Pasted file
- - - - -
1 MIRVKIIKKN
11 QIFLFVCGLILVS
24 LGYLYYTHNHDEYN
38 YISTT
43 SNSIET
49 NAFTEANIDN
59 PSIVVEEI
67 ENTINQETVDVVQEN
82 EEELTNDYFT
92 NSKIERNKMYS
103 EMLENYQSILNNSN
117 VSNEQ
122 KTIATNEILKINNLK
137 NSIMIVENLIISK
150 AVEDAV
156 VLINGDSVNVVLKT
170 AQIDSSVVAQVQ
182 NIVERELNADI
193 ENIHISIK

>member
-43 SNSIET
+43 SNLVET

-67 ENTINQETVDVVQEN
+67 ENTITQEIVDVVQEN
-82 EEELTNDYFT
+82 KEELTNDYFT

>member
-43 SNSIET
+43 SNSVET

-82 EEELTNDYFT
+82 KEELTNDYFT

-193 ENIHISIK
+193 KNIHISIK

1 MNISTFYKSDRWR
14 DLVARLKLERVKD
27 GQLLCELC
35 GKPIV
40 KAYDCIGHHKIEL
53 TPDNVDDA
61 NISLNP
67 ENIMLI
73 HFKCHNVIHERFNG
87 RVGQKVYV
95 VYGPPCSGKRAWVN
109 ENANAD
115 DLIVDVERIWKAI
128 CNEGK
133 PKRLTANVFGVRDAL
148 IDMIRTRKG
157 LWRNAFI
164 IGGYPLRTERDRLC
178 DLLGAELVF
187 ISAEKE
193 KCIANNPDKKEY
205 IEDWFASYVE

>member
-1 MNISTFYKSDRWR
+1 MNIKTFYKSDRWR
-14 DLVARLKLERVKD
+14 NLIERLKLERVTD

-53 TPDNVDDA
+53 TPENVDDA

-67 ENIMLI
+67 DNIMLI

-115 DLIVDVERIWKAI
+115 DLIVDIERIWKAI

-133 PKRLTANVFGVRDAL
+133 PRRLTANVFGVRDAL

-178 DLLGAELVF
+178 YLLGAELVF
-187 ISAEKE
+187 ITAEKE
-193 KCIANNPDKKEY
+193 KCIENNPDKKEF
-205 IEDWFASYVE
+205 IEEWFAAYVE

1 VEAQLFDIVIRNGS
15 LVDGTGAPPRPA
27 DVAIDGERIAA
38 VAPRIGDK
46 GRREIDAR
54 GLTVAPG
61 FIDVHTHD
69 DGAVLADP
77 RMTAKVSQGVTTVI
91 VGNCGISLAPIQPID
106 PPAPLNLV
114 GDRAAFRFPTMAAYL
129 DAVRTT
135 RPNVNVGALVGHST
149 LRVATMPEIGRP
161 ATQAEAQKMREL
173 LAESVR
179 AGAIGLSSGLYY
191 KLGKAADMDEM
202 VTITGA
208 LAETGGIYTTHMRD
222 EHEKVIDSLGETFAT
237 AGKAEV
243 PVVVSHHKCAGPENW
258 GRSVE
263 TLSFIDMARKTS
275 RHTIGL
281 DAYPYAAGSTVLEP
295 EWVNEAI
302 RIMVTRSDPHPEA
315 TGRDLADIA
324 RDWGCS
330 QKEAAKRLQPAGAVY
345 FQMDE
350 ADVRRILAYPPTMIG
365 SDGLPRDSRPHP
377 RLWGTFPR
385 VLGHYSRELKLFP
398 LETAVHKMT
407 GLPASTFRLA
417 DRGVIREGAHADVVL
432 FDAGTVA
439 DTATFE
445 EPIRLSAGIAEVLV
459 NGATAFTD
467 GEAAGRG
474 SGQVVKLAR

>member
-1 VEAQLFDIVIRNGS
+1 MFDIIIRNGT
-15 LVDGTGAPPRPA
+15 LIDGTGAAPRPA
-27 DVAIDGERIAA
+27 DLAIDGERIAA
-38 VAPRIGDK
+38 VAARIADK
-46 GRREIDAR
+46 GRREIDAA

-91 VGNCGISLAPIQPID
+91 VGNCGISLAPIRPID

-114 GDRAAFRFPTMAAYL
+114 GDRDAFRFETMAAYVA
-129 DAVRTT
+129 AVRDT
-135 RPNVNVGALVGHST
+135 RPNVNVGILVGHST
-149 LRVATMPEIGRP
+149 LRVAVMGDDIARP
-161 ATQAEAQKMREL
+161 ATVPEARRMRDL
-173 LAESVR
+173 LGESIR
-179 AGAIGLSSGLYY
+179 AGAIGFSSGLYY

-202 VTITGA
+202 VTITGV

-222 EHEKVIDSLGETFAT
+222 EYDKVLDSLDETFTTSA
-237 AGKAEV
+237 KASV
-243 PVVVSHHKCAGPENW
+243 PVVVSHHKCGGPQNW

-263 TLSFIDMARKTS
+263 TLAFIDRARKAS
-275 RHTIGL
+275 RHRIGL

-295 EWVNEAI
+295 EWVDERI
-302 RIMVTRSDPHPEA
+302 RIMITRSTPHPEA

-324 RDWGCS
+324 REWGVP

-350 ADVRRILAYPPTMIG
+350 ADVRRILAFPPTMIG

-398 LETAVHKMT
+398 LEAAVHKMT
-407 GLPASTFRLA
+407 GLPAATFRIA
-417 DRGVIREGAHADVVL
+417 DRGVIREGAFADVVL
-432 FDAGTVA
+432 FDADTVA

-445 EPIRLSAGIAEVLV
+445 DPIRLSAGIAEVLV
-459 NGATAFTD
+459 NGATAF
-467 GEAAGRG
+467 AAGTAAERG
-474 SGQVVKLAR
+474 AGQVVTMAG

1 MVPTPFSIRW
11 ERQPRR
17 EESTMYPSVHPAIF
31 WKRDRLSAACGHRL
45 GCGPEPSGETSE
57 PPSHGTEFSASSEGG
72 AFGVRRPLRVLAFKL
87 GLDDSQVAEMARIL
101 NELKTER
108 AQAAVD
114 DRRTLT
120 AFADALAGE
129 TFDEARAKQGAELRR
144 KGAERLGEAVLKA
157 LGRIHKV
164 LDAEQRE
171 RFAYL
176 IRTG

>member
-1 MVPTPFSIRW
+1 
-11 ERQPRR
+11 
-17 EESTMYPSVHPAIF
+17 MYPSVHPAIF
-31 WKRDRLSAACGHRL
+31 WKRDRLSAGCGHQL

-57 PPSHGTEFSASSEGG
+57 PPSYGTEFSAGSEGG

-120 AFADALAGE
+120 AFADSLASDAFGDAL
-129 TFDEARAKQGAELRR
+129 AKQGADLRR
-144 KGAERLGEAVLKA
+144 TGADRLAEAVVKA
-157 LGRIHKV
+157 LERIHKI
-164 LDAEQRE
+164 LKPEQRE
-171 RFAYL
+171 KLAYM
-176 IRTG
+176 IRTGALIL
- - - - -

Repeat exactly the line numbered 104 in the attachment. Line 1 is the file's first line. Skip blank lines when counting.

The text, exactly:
281 DAYPYAAGSTVLEP